Quite early in the morning, Lamin set off to Kartong to get fish. Kartong is the last village before the river Allahein, which is the border with Senegal, and you have to go through border control and customs to get to the fishing area (although in reality this is just a small checkpoint in the road). Sometimes you need to wait for the fishing boats to return, which can take a while, but this time Lamin didn’t need to wait long, and he soon returned with some lovely fish, including an enormous black grouper. 
Tackling the black grouper with a cutlass! 
Ara and Saffie preparing the other fish.
Everyone tends to help preparing fish when there is a large lot to be gutted, so Lamin took responsibility for the grouper, using his ‘cutlass’ (machete), and Saffie and Ara took care of the other fish. Some was taken to be grilled, and the rest was cooked with the usual addition of black pepper, garlic, chilli, onions and stock cubes. Naturally it tasted absolutely delicious!
As on Christmas Day, we settled ourselves under the cashew trees, along with several visitors, including two cousins who had heard I was visiting, and came specially to see me (this is considered the polite thing to do in Gambian society). I first met them when I went to the Bakassouck Youth Meeting, and it was good to catch up on news about their Congre (Congress), their annual meeting and party, which sadly took place just after `i left earlier this year, and also t hear more about the Bee project.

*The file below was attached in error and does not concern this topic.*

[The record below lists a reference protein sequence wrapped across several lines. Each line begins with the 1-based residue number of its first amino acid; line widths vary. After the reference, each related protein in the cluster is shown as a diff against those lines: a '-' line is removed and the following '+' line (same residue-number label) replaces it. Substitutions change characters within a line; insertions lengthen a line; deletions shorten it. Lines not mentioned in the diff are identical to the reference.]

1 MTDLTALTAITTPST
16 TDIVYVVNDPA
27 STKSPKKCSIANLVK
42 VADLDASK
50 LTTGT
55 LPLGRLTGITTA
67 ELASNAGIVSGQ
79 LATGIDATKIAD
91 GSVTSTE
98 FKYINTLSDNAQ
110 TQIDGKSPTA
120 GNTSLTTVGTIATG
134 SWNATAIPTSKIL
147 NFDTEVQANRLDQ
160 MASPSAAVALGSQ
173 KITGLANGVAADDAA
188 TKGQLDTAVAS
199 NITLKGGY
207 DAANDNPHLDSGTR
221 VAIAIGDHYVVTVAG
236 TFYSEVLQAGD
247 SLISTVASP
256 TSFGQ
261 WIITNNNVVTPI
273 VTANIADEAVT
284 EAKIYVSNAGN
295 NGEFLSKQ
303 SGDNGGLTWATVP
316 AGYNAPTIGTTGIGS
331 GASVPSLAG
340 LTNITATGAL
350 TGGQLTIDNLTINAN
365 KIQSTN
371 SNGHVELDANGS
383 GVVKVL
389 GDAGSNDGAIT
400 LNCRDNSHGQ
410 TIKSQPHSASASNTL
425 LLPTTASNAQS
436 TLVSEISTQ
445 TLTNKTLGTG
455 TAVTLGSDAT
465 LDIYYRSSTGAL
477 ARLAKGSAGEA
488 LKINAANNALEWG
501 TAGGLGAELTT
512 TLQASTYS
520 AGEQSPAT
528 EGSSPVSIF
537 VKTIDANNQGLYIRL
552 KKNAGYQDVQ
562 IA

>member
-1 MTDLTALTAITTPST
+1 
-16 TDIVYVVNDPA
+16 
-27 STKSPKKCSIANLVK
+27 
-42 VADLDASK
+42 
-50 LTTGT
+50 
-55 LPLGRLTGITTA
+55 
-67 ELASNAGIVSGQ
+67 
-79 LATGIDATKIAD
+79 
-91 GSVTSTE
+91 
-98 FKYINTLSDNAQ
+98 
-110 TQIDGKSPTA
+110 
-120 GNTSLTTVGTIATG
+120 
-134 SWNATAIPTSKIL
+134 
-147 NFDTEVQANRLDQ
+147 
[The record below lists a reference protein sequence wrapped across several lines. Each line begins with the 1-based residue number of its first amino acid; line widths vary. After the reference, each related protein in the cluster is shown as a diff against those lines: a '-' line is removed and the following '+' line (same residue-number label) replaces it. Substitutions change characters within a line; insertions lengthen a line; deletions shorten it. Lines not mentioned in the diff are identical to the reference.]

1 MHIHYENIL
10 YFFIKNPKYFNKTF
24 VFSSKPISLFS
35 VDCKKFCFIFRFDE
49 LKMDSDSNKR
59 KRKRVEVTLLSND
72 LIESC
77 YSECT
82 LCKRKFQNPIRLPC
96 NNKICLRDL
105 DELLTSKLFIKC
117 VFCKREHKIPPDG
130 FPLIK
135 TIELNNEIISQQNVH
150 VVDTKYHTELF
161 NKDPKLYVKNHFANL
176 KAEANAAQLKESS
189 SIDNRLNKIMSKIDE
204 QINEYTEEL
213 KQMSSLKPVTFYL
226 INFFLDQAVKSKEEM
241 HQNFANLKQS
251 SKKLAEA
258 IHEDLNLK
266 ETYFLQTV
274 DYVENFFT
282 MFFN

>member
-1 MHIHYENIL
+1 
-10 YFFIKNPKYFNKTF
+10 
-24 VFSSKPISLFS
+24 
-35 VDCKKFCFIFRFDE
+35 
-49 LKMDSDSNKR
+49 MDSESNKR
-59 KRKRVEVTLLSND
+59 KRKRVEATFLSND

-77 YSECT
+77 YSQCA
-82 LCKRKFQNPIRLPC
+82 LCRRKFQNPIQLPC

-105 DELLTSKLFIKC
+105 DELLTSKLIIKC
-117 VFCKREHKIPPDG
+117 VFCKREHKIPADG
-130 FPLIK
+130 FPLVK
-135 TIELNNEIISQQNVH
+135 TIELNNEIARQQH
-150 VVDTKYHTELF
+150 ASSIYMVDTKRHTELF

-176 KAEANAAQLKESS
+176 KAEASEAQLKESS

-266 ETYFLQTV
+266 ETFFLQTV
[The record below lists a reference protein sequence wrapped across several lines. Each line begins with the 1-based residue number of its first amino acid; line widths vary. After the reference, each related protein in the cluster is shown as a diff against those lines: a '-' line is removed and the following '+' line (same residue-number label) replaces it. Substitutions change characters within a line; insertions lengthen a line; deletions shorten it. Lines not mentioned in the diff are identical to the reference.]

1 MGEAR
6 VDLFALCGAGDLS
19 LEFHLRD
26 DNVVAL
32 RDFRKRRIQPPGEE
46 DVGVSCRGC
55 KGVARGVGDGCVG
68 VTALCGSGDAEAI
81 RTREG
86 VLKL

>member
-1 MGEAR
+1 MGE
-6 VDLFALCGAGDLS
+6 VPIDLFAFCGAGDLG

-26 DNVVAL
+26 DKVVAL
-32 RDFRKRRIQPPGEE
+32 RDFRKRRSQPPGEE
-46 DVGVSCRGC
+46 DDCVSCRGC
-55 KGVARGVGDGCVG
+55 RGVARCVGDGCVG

After a while we decided to go down to the river at Sala, where the palm wine tappers work, partly to have a change of scenery, and partly to get more palm wine. This is a truly beautiful spot, and I have spent several very relaxing afternoons there enjoying the company and lovely surroundings. The tappers build little shelters from palm leaves, in the shade of the trees, surrounded by rice fields; at this time of year the rice has been harvested, but the foliage is still quite high. The river is nearby, and you can go out onto the flood plain, which is encrusted with salt, where there are lots of birds to be seen. It’s very remote, and we have to do some serious off-road driving to get there; we need to keep the car windows done up so the surrounding vegetation doesn’t crash in!
The flood plain next to the Allahein River.
Bakary hadn’t been there before, so was keen to take a look at the river, and I also went along. However, I hadn’t accounted for his intrepid spirit, which meant that rather than following the small tracks between the fields, he simply took off through the vegetation (which is about head height), hunting for wildlife. Since I only had my flip flops on, I wasn’t really best equipped for ploughing through rice furrows and hedges, but I persevered, and we were rewarded with the sight of lots of birds, including oxpeckers which sit on the local cows and remove parasites.
Oxpeckers hitching a ride!
He tried his owl call trick again, which attracted quite a few birds, and he kindly agreed that I could record it on my phone, so I could use it when I go out on my own. Sadly I found out afterwards it hadn’t recorded properly, but maybe we can try again when he comes back in January.
We then relaxed under the palm trees, watching the wildlife and chatting – I even saw a pair of Red-Billed Hornbills rooting through old weavers’ nests (small birds), throwing out debris such as feathers and leaves. I can only assume they were trying to find insects to eat.
Finally, as the light began to fade, it was time to pack up and go home for dinner – yet more of the lovely fish. Once it gets dark, we tend to sit around and talk, and often someone will be brewing ataya, so it’s all very sociable. But we all felt quite tired, so opted for an early night after a busy couple of days.